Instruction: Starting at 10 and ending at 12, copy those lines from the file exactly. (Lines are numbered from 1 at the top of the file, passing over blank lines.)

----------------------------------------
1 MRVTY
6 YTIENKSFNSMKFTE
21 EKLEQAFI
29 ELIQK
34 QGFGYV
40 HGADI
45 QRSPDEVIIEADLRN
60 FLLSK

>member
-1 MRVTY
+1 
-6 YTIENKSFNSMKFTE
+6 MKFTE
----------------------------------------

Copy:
-1 MRVTY
+1 
-6 YTIENKSFNSMKFTE